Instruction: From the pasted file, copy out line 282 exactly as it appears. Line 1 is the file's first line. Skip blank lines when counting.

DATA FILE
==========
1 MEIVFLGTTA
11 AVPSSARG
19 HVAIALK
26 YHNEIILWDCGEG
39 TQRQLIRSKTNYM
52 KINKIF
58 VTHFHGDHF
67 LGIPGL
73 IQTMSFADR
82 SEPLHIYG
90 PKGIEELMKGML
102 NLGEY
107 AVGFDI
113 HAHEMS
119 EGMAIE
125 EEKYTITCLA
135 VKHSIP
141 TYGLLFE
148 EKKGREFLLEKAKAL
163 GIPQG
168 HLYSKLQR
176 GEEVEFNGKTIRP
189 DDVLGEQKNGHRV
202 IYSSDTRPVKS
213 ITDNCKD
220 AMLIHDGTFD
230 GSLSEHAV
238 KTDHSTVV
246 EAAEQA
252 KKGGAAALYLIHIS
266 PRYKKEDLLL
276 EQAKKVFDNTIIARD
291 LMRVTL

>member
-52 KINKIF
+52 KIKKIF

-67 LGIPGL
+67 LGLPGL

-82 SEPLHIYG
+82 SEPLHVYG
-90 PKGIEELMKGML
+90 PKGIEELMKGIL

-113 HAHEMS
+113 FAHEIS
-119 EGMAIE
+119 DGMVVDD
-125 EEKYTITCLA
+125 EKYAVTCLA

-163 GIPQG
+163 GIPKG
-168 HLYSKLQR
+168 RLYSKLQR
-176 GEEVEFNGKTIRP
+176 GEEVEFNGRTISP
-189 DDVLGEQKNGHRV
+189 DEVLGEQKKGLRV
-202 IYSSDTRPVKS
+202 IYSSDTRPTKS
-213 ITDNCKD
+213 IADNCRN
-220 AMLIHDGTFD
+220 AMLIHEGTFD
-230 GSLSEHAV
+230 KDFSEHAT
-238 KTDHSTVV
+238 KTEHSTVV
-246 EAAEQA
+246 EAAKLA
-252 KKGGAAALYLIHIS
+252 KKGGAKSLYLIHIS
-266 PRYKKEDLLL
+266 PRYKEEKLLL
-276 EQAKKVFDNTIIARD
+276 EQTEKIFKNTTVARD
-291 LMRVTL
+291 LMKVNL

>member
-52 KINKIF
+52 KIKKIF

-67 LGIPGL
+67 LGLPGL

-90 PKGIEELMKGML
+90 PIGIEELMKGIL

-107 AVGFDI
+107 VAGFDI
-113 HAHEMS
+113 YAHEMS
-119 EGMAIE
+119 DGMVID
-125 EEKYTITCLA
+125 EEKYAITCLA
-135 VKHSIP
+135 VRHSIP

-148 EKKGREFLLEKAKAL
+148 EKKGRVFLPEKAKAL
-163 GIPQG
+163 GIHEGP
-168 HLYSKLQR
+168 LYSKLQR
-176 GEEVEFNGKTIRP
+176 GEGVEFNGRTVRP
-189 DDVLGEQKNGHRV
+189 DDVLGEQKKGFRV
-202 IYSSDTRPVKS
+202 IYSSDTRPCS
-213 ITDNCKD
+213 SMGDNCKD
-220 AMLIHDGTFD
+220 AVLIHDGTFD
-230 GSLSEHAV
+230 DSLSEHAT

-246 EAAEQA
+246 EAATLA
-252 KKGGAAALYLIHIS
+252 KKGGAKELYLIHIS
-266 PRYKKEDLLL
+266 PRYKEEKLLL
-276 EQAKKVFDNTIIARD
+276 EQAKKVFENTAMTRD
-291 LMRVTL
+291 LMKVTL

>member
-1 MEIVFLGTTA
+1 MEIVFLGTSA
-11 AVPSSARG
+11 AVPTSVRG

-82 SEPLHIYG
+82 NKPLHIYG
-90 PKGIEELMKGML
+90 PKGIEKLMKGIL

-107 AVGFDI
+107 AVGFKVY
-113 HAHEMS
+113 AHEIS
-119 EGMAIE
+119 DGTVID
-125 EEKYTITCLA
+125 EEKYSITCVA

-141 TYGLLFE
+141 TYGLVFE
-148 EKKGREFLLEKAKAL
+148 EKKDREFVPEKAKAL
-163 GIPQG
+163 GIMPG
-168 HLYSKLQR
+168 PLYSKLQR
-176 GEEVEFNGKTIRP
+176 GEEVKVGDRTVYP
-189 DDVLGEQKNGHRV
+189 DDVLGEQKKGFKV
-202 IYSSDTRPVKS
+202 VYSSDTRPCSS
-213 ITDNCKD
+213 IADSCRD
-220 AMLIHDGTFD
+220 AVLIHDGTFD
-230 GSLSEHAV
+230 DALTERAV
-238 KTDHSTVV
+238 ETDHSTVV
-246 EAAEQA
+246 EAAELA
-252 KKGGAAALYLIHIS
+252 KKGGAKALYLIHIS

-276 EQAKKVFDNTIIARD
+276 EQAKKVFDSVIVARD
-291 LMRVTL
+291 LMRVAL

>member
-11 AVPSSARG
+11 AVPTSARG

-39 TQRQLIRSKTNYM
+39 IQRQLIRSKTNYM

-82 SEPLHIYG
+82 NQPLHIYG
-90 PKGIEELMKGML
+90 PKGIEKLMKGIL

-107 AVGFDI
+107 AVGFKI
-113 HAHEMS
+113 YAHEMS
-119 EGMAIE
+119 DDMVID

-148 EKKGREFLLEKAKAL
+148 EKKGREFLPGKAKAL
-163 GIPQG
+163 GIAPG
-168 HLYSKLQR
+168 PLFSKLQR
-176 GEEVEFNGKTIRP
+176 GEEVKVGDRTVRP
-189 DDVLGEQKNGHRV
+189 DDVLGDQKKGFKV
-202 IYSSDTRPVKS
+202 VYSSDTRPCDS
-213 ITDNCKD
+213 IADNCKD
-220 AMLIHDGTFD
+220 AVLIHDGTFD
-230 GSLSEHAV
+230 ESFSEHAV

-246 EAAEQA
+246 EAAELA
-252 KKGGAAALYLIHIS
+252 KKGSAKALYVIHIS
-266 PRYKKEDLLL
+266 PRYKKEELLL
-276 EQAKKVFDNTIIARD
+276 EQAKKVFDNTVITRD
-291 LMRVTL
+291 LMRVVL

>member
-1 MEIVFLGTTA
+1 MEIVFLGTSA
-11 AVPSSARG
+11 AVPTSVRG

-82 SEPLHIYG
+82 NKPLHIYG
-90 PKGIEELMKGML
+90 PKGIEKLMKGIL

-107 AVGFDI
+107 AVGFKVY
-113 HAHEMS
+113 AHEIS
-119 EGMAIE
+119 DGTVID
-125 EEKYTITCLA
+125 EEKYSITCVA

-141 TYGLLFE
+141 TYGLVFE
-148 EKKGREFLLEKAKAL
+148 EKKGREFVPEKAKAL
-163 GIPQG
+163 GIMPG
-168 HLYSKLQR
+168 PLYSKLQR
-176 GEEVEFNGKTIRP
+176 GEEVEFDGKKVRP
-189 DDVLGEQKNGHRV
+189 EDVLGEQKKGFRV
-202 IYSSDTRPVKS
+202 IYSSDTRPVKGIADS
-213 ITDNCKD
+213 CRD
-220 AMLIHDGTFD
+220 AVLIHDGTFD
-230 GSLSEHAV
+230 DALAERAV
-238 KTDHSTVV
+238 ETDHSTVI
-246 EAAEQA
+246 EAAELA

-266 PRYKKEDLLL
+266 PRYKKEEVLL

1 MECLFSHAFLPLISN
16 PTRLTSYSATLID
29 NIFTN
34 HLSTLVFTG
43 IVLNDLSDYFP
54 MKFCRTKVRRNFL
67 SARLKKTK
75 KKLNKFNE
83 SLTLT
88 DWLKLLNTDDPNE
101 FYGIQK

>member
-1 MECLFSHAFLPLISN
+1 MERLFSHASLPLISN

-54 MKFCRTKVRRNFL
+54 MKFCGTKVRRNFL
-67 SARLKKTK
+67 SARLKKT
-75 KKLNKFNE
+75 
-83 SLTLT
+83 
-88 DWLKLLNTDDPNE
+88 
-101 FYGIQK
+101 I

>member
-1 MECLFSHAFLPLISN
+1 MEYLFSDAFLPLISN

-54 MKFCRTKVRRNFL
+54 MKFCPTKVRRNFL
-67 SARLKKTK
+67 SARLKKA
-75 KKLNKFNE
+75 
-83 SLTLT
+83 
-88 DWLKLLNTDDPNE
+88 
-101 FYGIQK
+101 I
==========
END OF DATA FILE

-1 MECLFSHAFLPLISN